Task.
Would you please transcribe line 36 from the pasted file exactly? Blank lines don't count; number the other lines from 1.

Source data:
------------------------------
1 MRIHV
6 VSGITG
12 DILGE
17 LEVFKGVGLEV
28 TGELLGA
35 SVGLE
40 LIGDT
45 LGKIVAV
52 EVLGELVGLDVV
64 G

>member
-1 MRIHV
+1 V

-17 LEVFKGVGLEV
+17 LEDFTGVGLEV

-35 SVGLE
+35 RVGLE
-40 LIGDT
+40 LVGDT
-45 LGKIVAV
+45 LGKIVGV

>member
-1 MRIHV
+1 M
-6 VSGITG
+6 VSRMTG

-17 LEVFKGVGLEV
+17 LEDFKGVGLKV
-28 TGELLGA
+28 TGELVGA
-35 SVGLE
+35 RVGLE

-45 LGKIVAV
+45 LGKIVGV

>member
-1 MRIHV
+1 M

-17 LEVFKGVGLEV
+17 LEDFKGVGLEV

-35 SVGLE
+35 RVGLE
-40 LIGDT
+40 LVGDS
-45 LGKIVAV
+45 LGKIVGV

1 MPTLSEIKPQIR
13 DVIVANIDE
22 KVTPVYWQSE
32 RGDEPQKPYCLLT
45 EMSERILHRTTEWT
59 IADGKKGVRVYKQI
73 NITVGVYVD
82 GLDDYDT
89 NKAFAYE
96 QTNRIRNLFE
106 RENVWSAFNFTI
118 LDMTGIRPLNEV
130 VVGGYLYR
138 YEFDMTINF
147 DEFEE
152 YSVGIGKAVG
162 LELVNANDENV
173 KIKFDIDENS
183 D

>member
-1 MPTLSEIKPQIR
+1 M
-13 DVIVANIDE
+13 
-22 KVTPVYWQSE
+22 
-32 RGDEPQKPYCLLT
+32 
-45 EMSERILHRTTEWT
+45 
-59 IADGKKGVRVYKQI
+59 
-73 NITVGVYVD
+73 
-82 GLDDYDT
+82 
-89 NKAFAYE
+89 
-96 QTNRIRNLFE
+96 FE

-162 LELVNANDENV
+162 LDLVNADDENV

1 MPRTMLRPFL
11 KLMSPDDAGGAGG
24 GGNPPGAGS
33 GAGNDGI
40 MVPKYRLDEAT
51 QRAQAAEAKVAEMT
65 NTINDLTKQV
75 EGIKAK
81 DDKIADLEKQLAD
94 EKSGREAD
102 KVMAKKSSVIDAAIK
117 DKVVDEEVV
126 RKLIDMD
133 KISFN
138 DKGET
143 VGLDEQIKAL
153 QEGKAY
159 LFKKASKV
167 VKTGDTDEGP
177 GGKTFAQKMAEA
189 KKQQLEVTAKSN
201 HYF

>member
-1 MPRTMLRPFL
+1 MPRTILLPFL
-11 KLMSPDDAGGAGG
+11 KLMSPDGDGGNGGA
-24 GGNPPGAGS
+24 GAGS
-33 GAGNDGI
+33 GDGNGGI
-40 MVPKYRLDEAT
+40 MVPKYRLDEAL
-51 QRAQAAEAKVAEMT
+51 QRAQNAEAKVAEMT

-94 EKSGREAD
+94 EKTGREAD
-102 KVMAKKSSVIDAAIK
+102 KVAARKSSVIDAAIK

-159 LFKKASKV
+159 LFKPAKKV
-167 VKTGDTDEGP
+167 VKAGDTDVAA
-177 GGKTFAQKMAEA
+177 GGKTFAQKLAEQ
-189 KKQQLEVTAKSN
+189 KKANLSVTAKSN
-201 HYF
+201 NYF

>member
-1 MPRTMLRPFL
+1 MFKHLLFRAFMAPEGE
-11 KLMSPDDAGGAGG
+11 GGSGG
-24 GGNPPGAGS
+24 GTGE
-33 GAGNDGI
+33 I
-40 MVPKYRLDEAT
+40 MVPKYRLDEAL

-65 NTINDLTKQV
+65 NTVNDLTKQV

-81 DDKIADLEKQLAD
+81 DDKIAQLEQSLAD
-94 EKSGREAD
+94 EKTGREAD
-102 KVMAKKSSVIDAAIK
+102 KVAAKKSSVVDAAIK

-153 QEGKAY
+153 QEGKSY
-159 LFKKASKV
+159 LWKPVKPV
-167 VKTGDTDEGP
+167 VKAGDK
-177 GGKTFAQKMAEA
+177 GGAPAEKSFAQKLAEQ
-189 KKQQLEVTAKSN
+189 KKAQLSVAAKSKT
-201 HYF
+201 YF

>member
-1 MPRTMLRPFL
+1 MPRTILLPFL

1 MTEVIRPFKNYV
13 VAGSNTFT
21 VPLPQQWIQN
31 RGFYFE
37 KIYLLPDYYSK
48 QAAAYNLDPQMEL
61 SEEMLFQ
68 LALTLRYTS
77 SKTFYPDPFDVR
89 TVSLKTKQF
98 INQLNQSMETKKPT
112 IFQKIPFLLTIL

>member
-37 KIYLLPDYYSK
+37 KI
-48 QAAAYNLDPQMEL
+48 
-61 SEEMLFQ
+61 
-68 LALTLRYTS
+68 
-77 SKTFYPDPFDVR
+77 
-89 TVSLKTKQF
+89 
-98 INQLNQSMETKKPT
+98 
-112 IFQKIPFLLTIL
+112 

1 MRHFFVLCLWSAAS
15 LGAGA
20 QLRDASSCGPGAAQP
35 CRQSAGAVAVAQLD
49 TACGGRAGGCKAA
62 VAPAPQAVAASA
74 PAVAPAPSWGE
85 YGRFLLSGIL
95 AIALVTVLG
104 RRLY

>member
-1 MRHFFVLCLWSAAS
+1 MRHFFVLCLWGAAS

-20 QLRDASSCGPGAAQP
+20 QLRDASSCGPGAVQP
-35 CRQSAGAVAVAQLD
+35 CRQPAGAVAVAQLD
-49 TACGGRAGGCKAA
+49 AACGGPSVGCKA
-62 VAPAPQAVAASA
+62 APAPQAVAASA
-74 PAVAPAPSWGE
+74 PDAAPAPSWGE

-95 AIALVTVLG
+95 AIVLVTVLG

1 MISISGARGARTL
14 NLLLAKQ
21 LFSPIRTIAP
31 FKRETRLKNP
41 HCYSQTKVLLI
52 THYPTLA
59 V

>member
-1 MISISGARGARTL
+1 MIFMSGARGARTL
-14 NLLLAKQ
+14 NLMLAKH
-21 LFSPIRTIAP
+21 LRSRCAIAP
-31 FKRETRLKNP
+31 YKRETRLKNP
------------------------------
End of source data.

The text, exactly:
-1 MRIHV